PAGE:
The pager "How do Prenuptial Agreements Affect Immigration?" by Jared Leung from JCL Immigration Attorneys, reads:
A prenuptial agreement is a legal contract that outlines how assets will be divided in the event a marriage ends in divorce. These agreements also discuss the obligations of a spouse to provide financial support for the other party in the event of a divorce.
In general, both parties must fully understand all of the terms of a prenuptial agreement in order for the contract to be binding. If a court finds that one party was unaware of what he or she was signing, or if the agreement is so one-sided as to be deemed unfair, the provisions held within can be invalidated.
How do prenuptial agreements impact immigration?
When a United States citizen sponsors the immigration application of a foreign spouse, the couple needs to file for a family-based immigrant visa, often called a “green card.” Part of this process involves filing an Affidavit of Support, a document that demonstrates that the citizen has the ability to support the other party at a level at least above 125% of the poverty threshold until the applicant becomes a United States citizen. This obligation remains in place in the event of divorce.
The provisions of a prenuptial agreement should not give the appearance of a “deal” between parties for the purpose of circumnavigating immigration rules. There can also be challenges if the foreign spouse does not speak English well enough to understand the details of the agreement.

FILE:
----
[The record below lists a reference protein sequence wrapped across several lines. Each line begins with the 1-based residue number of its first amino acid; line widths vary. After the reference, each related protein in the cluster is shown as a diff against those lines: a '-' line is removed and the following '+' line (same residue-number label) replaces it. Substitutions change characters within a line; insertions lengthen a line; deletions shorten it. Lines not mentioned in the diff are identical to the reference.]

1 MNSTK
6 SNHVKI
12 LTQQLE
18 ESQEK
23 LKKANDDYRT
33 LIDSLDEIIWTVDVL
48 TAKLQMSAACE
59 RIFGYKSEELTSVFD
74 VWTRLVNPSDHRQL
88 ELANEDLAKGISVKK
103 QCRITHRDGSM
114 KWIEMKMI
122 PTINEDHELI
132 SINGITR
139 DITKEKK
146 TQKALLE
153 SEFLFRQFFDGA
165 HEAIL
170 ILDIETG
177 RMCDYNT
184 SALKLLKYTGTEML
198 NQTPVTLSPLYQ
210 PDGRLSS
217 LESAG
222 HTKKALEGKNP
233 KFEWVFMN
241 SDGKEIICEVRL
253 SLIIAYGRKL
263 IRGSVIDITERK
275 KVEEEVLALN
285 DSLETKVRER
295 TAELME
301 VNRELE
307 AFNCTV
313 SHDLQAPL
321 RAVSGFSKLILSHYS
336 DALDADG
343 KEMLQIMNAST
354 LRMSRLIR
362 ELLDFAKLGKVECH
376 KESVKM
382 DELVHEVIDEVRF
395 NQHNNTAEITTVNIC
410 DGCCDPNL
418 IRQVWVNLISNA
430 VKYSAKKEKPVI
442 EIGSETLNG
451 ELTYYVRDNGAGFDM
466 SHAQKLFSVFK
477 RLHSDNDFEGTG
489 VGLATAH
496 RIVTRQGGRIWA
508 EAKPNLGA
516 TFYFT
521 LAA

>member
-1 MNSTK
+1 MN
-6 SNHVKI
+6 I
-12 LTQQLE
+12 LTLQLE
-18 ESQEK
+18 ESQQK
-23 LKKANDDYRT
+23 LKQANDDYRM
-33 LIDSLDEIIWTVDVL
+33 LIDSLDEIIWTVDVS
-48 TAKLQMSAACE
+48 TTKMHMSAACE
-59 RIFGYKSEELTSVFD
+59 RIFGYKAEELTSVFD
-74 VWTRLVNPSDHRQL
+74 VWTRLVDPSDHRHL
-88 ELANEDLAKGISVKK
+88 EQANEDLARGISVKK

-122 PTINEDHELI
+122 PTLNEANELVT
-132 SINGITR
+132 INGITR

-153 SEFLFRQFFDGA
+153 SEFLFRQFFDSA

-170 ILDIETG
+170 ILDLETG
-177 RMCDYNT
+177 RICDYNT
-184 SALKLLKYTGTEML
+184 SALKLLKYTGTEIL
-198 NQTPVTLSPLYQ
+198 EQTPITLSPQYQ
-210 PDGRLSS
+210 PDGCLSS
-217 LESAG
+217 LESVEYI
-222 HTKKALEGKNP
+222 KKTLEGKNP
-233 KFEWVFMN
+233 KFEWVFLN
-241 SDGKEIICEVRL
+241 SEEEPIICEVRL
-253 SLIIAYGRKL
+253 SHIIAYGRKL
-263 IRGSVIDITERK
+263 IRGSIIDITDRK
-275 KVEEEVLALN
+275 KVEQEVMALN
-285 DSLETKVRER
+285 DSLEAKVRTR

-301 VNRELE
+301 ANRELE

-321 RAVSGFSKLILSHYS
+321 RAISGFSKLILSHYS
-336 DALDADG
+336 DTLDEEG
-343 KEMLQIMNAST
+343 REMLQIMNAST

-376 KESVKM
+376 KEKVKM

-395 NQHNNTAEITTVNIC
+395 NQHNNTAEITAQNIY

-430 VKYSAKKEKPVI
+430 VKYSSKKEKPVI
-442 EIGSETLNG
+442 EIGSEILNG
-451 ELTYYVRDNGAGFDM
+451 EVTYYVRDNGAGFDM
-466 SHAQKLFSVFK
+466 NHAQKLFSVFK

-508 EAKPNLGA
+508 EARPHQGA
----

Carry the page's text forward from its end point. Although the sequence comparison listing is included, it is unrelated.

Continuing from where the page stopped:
However, having a prenuptial agreement does not necessarily casts doubt to the truthfulness of the marriage. Individuals with decent net worth or prior debt may use prenuptial agreements to protect oneself and/or the spouse-to-be. The existence of a prenuptial agreement should be considered with other factors in the marriage to determine whether it would cause problems in an immigration application
Cases in which Federal courts have held that a prenup does not void an I-864 agreement:
- [Erler v. Erler 824 F.3d 1173 (9th Cir. 2016).
- Golipour v. Moghaddam No. 4:19-cv-00035-DN-PK (D. Utah Feb. 7, 2020) (granting and denying in part cross-motions for summary judgment).
- Anderson v. United States, No. C17-0891RSL (W.D. Wash. Apr. 17, 2019) (dicta).
- Toure-Davis v. Davis, No. WGC-13-916 (D. Md. March 28, 2014) (memo. op.).
- Shah v. Shah, 4:12-cv-4648, (RBK/KMW), 2014 U.S. Dist. LEXIS 4596 (D.N.J. Jan. 14, 2014) (memo. op.)
- Cyrousi v. Kashyap, 386 F. Supp. 3d 1278 (C.D. Cal. 2019) (holding that waiver is not an affirmative defense available to sponsors)
- Liu v. Kell, 299 F. Supp. 3d 1128 (W.D. Wash. 2017) (same).